Thursday, February 16, 2012

Superwash (or Not)

At many yarn shops it's becoming increasingly difficult to find wool that hasn't been treated as "superwash". Yarn shop owners tell me that superwash is what their customers want. Unfortunately, it's not what I want. I've had some bad experiences with superwash yarns over the years. Apart from the fact that superwash is difficult to mould into shape, it lacks all the qualities that you really want from wool, including heat retention and elasticity. Usually, after you wash superwash treated wool, the garment grows, sometimes to elephantine proportions. Most manufacturers tell you to throw the garment into the clothes dryer for 15 minutes and then lay it out flat to complete the drying process. My experience has been that although the garment shrinks back considerably, the finished size is somewhat unpredictable. It's also difficult to get nice sharp corners or points. And, every superwash product I've made loses body and feels limp. Keep in mind, too, that especially if you have an old-fashioned top-loading washer, you can soak and spin dry non-treated wool with ease.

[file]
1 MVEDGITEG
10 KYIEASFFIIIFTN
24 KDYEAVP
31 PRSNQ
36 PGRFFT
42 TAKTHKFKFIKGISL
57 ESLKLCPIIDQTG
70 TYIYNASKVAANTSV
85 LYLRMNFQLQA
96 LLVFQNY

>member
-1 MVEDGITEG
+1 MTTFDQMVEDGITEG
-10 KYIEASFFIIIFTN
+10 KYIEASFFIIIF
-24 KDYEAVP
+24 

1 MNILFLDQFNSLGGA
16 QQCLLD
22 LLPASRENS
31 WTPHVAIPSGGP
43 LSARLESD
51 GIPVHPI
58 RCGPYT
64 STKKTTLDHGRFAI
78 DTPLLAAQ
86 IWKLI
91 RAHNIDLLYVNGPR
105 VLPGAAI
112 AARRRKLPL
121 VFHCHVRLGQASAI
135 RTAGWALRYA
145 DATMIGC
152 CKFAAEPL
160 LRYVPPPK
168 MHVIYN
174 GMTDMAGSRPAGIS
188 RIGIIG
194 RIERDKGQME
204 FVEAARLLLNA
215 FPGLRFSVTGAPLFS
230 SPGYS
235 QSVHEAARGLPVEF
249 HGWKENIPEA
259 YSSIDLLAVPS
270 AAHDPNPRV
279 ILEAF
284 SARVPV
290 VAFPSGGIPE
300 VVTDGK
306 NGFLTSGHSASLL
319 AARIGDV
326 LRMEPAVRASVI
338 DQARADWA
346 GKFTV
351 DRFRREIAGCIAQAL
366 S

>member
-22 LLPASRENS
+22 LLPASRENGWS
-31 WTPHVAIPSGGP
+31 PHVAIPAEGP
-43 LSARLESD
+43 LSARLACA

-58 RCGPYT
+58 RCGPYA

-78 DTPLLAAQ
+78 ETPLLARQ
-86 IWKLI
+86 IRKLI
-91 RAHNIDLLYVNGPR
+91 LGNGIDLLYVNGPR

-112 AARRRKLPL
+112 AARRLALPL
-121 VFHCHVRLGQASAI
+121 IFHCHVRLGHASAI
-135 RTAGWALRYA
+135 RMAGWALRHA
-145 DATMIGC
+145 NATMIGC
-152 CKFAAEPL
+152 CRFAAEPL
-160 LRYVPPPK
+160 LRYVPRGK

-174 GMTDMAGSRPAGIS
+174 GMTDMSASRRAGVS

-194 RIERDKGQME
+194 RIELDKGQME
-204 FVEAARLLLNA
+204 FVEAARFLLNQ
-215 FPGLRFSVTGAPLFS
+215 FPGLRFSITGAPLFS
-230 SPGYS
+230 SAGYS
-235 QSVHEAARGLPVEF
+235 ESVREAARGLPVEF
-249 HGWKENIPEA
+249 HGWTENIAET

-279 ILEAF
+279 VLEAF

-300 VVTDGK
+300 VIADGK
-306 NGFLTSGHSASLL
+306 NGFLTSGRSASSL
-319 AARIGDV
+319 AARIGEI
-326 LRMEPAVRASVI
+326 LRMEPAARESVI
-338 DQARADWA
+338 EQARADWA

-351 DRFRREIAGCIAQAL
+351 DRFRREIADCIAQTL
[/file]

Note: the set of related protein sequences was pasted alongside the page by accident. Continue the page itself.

There's some good news, though. Apparently there are other knitter/designers out there who feel the same way I do and who've made a deliberate decision not to treat their wool products. Here's a short list:
1. Jared Flood (aka Brooklyn Tweed) has put out two newish yarns, "Shelter" and "Loft". I have some of each in my stash and they're absolutely gorgeous to work with.
2. Veronik Avery's St. Denis line of yarns comes in a ton of beautiful colours. You can double-strand the Nordique to create heavier garments.
3. My recent discovery in this area is Quince & Co. I think I'm in love with the colours, the beautiful photography, and the wide range of yarn weights.